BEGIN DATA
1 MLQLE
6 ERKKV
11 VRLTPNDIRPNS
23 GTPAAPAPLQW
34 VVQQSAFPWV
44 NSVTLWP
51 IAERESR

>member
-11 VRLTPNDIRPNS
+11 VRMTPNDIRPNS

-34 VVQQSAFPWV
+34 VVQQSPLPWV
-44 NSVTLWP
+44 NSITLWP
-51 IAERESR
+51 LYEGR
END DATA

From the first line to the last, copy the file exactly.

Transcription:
1 MLQLE
6 ERKKV
11 VRLTPNDIRPNS
23 GTPAAPAPLQW
34 VVQQSAFPWV
44 NSVTLWP
51 IAERESR

>member
-11 VRLTPNDIRPNS
+11 VRMTPNDIRPNS

-34 VVQQSAFPWV
+34 VVQQSPLPWV
-44 NSVTLWP
+44 NSITLWP
-51 IAERESR
+51 LYEGR